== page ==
Lady Narrator starts interrupting Dude Narrator which annoys Raven’s friend and she demands they stop fighting. She’s obviously the only one who can hear them, and we also find out that she’s the daughter of Johnny Depp. No wait… she’s the daughter of the Mad Hatter.
Let’s see, a character that breaks the fourth wall, confuses her friends with her strange behavior, and has poofy curly hair.
You know what? I’m not even going to criticize them for doing this. It’s a simple enough character template and anything that could liven this up a bit is very much appreciated. So Raven is having an identity crisis because everyone assumes that she’s evil like her mother. Our offbeat friend here (Madeline Hatter) assures Raven that everyone is cool with her, and then they walk into the school where EVERY LAST MOTHERFUCKER THERE looks at her, screams, and runs 40 miles in the opposite direction. Is this something that happens every day!? What the hell is this shit!? Madeline, despite seeming everyone shit their pants and bolt, still seems assured that everyone likes Raven and proceeds to act quirky. We cut to lunchtime which we know is at 12:30 because we see the olde timey clock tower has a digital clock embedded into it.
During lunchtime, we’re introduced to Dexter Charming who’s apparently this school’s version of Milhouse despite looking just as good as anyone else here. Oh, but he has glasses so that ugly’s him up a bit. Dexter is trying to hit on Raven, with about as much success as you’d expect, when his brother Daring Charming walks in wearing a Letterman jacket and a hot blonde on his elbow. Obviously he’s the Handsome son of Prince Charming, while Dexter is the Homely son, despite them both having the exact same fucking face.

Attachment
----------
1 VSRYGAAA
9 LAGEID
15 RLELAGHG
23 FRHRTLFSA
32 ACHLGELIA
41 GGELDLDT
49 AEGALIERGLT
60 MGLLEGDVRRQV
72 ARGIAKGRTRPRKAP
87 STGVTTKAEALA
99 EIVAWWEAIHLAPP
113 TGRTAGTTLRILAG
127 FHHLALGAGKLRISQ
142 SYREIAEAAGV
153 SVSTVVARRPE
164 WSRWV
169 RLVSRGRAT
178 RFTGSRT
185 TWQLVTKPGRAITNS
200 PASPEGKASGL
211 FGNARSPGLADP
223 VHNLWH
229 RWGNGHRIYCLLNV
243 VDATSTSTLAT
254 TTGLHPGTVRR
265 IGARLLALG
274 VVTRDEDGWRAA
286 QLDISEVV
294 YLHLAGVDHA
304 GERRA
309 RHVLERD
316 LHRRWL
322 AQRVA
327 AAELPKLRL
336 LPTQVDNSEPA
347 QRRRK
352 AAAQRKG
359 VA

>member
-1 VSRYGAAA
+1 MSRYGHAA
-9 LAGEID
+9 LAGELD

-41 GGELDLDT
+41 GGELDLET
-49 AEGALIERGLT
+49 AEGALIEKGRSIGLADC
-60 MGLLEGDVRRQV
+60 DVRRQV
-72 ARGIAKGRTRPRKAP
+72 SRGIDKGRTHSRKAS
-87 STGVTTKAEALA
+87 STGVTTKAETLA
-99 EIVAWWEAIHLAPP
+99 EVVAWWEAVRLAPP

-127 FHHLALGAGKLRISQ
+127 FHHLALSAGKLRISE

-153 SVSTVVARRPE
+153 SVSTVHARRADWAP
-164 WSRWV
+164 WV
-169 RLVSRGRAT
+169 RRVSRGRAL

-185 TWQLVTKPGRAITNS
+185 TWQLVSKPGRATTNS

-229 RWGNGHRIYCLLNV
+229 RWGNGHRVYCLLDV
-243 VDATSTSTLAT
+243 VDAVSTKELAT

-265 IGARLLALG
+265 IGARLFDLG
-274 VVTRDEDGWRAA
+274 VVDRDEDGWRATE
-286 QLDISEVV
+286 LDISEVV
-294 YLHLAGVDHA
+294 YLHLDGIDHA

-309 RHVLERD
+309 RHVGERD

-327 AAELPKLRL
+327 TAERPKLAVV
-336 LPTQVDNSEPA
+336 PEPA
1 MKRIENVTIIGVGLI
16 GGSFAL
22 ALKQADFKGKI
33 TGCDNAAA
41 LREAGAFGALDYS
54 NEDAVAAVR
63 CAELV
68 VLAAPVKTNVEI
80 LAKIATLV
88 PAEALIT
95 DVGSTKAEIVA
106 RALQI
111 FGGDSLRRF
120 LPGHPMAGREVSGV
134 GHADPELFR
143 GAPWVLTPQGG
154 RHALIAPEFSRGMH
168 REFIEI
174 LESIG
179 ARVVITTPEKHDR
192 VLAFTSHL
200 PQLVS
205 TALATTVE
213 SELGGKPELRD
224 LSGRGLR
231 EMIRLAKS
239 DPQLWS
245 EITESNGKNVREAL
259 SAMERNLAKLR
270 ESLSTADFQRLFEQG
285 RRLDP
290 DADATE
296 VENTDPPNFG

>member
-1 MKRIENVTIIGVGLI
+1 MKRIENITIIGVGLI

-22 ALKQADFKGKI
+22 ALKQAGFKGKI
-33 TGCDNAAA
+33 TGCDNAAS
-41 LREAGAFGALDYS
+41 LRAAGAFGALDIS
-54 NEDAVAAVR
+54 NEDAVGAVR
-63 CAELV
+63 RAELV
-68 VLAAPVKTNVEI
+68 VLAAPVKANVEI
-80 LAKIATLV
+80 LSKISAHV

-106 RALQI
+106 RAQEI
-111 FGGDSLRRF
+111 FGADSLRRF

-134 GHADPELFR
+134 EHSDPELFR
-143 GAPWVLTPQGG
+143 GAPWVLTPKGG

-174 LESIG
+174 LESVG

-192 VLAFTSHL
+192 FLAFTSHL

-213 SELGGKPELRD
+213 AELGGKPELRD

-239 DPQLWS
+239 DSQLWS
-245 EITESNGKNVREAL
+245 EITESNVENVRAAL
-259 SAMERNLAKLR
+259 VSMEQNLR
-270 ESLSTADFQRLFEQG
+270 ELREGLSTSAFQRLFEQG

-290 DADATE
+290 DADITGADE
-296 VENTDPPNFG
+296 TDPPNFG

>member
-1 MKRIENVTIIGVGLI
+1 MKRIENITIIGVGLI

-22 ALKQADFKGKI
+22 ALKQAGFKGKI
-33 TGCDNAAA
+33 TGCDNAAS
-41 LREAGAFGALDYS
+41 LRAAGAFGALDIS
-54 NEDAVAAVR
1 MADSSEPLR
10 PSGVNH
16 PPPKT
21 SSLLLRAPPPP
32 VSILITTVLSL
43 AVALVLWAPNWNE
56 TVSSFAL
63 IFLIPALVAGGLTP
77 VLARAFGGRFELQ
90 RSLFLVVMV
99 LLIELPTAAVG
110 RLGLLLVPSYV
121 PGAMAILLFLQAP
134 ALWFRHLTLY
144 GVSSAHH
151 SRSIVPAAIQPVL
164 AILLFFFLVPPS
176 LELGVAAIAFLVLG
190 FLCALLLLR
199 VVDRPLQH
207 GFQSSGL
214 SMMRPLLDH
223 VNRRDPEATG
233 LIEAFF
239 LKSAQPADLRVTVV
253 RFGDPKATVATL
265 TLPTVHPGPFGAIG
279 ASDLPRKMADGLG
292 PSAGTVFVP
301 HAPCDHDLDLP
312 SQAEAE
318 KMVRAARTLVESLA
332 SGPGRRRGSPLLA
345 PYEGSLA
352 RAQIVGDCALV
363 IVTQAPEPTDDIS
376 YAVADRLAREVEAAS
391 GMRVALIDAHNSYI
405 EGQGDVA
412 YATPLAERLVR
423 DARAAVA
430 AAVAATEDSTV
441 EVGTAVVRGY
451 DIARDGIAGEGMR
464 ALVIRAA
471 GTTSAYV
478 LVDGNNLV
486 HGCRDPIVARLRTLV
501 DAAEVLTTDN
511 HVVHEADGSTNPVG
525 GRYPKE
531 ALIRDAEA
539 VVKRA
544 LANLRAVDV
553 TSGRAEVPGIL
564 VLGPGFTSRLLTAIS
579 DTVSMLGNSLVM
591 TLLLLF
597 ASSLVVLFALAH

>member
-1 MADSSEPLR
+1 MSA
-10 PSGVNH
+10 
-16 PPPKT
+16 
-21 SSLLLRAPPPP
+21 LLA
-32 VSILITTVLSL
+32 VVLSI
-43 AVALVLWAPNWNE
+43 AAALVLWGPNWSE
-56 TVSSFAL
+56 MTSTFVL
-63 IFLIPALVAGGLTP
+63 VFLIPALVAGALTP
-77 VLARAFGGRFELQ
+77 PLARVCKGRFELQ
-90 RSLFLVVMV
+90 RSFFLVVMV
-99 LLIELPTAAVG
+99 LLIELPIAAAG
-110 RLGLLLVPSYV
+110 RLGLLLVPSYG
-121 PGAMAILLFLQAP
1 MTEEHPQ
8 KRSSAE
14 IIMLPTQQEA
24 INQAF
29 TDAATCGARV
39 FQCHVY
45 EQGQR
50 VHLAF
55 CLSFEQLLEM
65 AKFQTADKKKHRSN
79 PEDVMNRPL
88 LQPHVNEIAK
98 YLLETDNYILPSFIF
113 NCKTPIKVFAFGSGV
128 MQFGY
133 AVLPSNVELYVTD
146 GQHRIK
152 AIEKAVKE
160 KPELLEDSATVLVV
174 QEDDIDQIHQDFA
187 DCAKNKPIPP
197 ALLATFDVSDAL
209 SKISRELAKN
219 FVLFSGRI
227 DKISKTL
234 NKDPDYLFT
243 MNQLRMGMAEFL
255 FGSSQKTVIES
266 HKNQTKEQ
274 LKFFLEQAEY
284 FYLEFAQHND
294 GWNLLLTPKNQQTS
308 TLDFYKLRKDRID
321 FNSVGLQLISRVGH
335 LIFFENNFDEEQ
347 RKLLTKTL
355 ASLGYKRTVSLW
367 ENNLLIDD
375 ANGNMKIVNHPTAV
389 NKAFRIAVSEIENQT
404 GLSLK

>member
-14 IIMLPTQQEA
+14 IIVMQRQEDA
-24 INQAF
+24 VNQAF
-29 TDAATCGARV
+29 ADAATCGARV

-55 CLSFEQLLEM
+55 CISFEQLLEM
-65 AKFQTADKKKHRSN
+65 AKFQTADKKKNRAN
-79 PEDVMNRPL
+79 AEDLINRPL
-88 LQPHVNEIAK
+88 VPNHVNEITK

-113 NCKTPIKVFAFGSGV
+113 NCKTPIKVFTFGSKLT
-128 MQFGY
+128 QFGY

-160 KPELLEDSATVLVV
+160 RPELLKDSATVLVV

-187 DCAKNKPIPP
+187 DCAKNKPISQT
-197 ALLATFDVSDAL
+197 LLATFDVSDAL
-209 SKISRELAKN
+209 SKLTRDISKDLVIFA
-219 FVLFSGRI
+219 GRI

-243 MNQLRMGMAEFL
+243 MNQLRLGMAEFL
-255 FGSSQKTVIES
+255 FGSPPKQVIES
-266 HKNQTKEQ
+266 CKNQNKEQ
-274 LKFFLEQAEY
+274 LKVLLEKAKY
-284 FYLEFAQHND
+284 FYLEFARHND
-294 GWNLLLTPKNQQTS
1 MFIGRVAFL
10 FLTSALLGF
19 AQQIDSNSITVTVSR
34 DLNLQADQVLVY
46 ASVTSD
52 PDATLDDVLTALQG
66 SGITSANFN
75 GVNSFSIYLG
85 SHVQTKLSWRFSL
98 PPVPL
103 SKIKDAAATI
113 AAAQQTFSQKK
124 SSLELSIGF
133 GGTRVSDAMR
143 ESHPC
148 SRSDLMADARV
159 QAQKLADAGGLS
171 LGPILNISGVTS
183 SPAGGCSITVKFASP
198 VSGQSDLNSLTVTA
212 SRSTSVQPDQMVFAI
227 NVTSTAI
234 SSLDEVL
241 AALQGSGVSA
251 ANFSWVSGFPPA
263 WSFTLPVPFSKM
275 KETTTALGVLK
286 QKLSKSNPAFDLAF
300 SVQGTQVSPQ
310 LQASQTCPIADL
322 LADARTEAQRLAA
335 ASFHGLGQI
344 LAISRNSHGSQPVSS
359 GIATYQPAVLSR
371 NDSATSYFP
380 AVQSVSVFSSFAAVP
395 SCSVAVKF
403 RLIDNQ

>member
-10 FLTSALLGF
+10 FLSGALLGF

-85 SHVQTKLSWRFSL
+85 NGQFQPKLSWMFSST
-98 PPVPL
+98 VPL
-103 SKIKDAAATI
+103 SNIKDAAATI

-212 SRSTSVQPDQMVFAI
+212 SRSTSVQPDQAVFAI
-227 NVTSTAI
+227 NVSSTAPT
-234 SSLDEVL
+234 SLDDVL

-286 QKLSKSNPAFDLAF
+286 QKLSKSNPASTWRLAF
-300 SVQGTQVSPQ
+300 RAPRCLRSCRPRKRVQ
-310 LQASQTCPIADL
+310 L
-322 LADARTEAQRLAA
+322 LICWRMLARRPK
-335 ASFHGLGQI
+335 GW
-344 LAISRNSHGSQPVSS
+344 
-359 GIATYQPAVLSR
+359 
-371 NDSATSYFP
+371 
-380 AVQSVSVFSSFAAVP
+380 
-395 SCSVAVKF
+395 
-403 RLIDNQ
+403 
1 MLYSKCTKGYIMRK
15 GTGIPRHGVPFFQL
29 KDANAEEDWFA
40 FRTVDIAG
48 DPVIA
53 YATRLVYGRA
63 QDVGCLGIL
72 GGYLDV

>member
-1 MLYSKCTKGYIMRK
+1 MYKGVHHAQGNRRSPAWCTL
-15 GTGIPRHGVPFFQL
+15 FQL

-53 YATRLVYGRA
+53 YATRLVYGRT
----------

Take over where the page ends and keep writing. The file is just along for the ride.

We find out that the arm candy is Apple White, daughter of take a fucking guess, and she’s the clichéd popular girl who’s insanely self-centered, but tries to be nice to everyone. We also (very quickly) get introduced to Cerise Hood, daughter of that character from Hoodwinked, who drops her food because of Handsome Charming, growls at him, and then sheepishly walks away. I only bring up this little scene because she’s obviously going to play into the plot later (why else introduce her like this?), and I found it quite interesting that she growled at the guy. Is there a part of the Red Riding Hood story we didn’t see? Is this the offspring of those characters from that crappy movie a few years ago (i.e. wolf baby daddy)?
The next scene actually gives us some answers to the questions I raised earlier. It turns out that this IS the first day of school, and not only that but it’s a boarding school. That would explain the weird box that Raven was carrying (her luggage), as well as the reaction everyone had to her. Except it DOESN’T really explain that, because they’re ALL THE SAME AGE and probably went to elementary/middle school together. Whatever, it turns out that in Apple White’s crusade to make the world a better place by putting herself in the center of it, she was able to get the headmaster to switch rooms so that Apple is bunking with Raven instead of Madeline. She does this because Raven’s so integral to her own story (I guess this has to do with Legacy Day) that she wanted them to be close to each other. Raven quietly puts up with this bullshit, and we move on to the rehearsals for Legacy Day.